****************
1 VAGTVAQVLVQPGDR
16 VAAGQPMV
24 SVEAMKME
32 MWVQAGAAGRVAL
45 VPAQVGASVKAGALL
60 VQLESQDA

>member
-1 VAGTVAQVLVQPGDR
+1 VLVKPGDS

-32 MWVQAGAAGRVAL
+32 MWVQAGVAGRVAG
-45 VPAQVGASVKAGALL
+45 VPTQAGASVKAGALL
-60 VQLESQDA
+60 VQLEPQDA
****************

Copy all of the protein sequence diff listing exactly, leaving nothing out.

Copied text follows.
1 VAGTVAQVLVQPGDR
16 VAAGQPMV
24 SVEAMKME
32 MWVQAGAAGRVAL
45 VPAQVGASVKAGALL
60 VQLESQDA

>member
-1 VAGTVAQVLVQPGDR
+1 VLVKPGDS

-32 MWVQAGAAGRVAL
+32 MWVQAGVAGRVAG
-45 VPAQVGASVKAGALL
+45 VPTQAGASVKAGALL
-60 VQLESQDA
+60 VQLEPQDA